At the start of the 1930s the car range consisted of the large 20.9 originally introduced in 1925 as the 18/50, and the 2 litre 15.7 from 1928 with its Sports two litre companion.
"a refined roomy car with fine all-round performance" - The Golden
The 20.9 in 1931 got a revised chassis and changed its name to the Golden and continued in theory until 1937 although few were made after about 1933. In 1931 four body styles were listed priced at a not inconsiderable £1050 for the limousine, £1075 for the enclosed landaulette and £795 for the aero or the fabric saloon. The long wheel base variants became known as the Super Six. By 1934 the range seems to have been simplified to the Golden saloon at £575 and the Super Six limousine at £875. About 100 of all variants were made.
Since it was first introduced various modifications to the engine had increased its power and when The Motor tested a Fabric Saloon in 1930 describing it as "combining efficiency with refinement", they climbed the hill out of Ashbourne in Derbyshire in top gear at a minimum of 25 mph in spite of being "baulked by a flock of sheep". A maximum speed of 72mph in top gear and acceleration (in top gear) of 0-50 mph in 25 seconds was achieved with 15.5 mpg attained overall in the test. The car weighed just over 1 3/4 tons.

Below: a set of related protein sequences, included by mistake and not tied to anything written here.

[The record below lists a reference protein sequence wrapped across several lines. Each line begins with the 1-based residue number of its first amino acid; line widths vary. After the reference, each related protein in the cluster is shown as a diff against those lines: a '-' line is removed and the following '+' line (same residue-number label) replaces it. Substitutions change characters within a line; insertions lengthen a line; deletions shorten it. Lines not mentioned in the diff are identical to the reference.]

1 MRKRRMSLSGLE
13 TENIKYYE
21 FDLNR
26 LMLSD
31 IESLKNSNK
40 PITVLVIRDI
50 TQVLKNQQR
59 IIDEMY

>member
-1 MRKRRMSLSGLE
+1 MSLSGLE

"motoring refinement at moderate cost" - The Silver
The 15.7 in 1930 gained a centre gear change and Perrot-Bendix brakes and became known as the Silver sharing its 10 ft 3in chassis with the Golden. It continued until 1934 and was available as the £545 saloon de luxe or the sportsman's coupe at £550. As was the fashion at the time its four speed gearbox featured twin-top gears with a "silent third". Top speed was now quoted as 70mph.
In its final form in 1933 it became the Super Silver now using the Sports Saloon engine and gaining a chrome plated radiator with thermostatic shutters. Fourteen of these were built and one survives.